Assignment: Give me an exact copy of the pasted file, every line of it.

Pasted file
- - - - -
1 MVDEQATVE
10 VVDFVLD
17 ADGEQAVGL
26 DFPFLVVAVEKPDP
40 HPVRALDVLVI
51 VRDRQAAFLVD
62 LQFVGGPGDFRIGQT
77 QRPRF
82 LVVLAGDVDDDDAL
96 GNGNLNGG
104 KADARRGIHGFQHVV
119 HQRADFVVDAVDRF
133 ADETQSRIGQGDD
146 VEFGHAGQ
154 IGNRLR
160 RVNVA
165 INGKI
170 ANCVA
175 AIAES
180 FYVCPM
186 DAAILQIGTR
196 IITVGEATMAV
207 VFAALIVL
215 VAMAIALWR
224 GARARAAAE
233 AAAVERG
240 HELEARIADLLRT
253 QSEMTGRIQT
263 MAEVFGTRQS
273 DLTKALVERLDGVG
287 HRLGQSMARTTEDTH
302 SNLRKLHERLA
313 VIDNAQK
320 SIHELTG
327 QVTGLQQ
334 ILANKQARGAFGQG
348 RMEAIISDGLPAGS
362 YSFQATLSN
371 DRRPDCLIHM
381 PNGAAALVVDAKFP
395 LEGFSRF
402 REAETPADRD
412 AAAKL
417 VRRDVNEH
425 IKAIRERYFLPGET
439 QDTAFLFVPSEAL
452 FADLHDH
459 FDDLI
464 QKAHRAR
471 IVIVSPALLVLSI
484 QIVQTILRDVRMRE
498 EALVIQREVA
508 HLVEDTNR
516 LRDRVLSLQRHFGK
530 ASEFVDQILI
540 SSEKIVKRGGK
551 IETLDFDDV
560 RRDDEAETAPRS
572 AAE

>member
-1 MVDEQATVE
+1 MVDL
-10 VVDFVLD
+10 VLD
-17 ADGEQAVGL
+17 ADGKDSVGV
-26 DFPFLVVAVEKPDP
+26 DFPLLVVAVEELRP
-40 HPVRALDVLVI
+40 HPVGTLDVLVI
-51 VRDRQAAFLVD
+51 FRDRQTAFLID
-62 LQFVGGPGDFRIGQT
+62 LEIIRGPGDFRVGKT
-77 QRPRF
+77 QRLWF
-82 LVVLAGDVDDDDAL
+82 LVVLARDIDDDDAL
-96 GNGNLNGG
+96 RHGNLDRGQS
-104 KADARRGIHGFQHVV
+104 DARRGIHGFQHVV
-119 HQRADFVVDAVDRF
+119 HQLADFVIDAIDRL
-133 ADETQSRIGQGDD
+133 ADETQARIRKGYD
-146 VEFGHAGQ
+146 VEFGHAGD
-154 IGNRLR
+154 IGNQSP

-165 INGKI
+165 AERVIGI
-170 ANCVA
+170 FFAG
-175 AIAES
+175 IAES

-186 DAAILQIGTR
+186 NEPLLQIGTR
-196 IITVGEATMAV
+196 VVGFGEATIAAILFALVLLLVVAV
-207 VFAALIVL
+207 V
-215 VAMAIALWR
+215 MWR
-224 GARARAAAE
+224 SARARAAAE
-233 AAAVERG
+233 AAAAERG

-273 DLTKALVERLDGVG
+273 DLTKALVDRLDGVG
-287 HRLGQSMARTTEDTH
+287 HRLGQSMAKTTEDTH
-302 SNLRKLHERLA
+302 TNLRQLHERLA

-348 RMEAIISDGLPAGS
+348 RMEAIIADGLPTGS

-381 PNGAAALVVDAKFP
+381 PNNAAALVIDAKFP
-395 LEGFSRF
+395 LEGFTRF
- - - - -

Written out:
1 MVDEQATVE
10 VVDFVLD
17 ADGEQAVGL
26 DFPFLVVAVEKPDP
40 HPVRALDVLVI
51 VRDRQAAFLVD
62 LQFVGGPGDFRIGQT
77 QRPRF
82 LVVLAGDVDDDDAL
96 GNGNLNGG
104 KADARRGIHGFQHVV
119 HQRADFVVDAVDRF
133 ADETQSRIGQGDD
146 VEFGHAGQ
154 IGNRLR
160 RVNVA
165 INGKI
170 ANCVA
175 AIAES
180 FYVCPM
186 DAAILQIGTR
196 IITVGEATMAV
207 VFAALIVL
215 VAMAIALWR
224 GARARAAAE
233 AAAVERG
240 HELEARIADLLRT
253 QSEMTGRIQT
263 MAEVFGTRQS
273 DLTKALVERLDGVG
287 HRLGQSMARTTEDTH
302 SNLRKLHERLA
313 VIDNAQK
320 SIHELTG
327 QVTGLQQ
334 ILANKQARGAFGQG
348 RMEAIISDGLPAGS
362 YSFQATLSN
371 DRRPDCLIHM
381 PNGAAALVVDAKFP
395 LEGFSRF
402 REAETPADRD
412 AAAKL
417 VRRDVNEH
425 IKAIRERYFLPGET
439 QDTAFLFVPSEAL
452 FADLHDH
459 FDDLI
464 QKAHRAR
471 IVIVSPALLVLSI
484 QIVQTILRDVRMRE
498 EALVIQREVA
508 HLVEDTNR
516 LRDRVLSLQRHFGK
530 ASEFVDQILI
540 SSEKIVKRGGK
551 IETLDFDDV
560 RRDDEAETAPRS
572 AAE

>member
-1 MVDEQATVE
+1 MVDL
-10 VVDFVLD
+10 VLD
-17 ADGEQAVGL
+17 ADGKDSVGV
-26 DFPFLVVAVEKPDP
+26 DFPLLVVAVEELRP
-40 HPVRALDVLVI
+40 HPVGTLDVLVI
-51 VRDRQAAFLVD
+51 FRDRQTAFLID
-62 LQFVGGPGDFRIGQT
+62 LEIIRGPGDFRVGKT
-77 QRPRF
+77 QRLWF
-82 LVVLAGDVDDDDAL
+82 LVVLARDIDDDDAL
-96 GNGNLNGG
+96 RHGNLDRGQS
-104 KADARRGIHGFQHVV
+104 DARRGIHGFQHVV
-119 HQRADFVVDAVDRF
+119 HQLADFVIDAIDRL
-133 ADETQSRIGQGDD
+133 ADETQARIRKGYD
-146 VEFGHAGQ
+146 VEFGHAGD
-154 IGNRLR
+154 IGNQSP

-165 INGKI
+165 AERVIGI
-170 ANCVA
+170 FFAG
-175 AIAES
+175 IAES

-186 DAAILQIGTR
+186 NEPLLQIGTR
-196 IITVGEATMAV
+196 VVGFGEATIAAILFALVLLLVVAV
-207 VFAALIVL
+207 V
-215 VAMAIALWR
+215 MWR
-224 GARARAAAE
+224 SARARAAAE
-233 AAAVERG
+233 AAAAERG

-273 DLTKALVERLDGVG
+273 DLTKALVDRLDGVG
-287 HRLGQSMARTTEDTH
+287 HRLGQSMAKTTEDTH
-302 SNLRKLHERLA
+302 TNLRQLHERLA

-348 RMEAIISDGLPAGS
+348 RMEAIIADGLPTGS

-381 PNGAAALVVDAKFP
+381 PNNAAALVIDAKFP
-395 LEGFSRF
+395 LEGFTRF